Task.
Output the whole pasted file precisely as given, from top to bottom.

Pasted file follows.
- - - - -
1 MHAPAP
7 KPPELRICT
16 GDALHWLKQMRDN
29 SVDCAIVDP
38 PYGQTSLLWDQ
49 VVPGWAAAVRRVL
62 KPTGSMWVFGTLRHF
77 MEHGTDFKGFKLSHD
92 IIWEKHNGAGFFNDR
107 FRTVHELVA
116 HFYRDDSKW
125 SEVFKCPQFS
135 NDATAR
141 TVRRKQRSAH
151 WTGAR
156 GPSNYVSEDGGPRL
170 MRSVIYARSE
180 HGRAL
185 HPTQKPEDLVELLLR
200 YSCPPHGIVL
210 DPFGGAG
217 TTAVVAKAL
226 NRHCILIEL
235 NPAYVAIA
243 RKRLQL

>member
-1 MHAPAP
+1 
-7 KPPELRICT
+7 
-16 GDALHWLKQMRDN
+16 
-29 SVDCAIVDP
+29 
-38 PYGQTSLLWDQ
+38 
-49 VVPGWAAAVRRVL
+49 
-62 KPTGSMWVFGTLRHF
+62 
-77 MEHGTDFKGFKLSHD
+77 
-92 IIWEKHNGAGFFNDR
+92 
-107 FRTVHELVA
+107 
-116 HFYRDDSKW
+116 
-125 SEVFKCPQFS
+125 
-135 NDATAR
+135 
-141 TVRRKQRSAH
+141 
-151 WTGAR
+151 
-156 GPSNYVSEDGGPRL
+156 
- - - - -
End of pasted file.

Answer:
1 MHAPAP
7 KPPELRICT
16 GDALHWLKQMRDN
29 SVDCAIVDP
38 PYGQTSLLWDQ
49 VVPGWAAAVRRVL
62 KPTGSMWVFGTLRHF
77 MEHGTDFKGFKLSHD
92 IIWEKHNGAGFFNDR
107 FRTVHELVA
116 HFYRDDSKW
125 SEVFKCPQFS
135 NDATAR
141 TVRRKQRSAH
151 WTGAR
156 GPSNYVSEDGGPRL
170 MRSVIYARSE
180 HGRAL
185 HPTQKPEDLVELLLR
200 YSCPPHGIVL
210 DPFGGAG
217 TTAVVAKAL
226 NRHCILIEL
235 NPAYVAIA
243 RKRLQL

>member
-1 MHAPAP
+1 
-7 KPPELRICT
+7 
-16 GDALHWLKQMRDN
+16 
-29 SVDCAIVDP
+29 
-38 PYGQTSLLWDQ
+38 
-49 VVPGWAAAVRRVL
+49 
-62 KPTGSMWVFGTLRHF
+62 
-77 MEHGTDFKGFKLSHD
+77 
-92 IIWEKHNGAGFFNDR
+92 
-107 FRTVHELVA
+107 
-116 HFYRDDSKW
+116 
-125 SEVFKCPQFS
+125 
-135 NDATAR
+135 
-141 TVRRKQRSAH
+141 
-151 WTGAR
+151 
-156 GPSNYVSEDGGPRL
+156 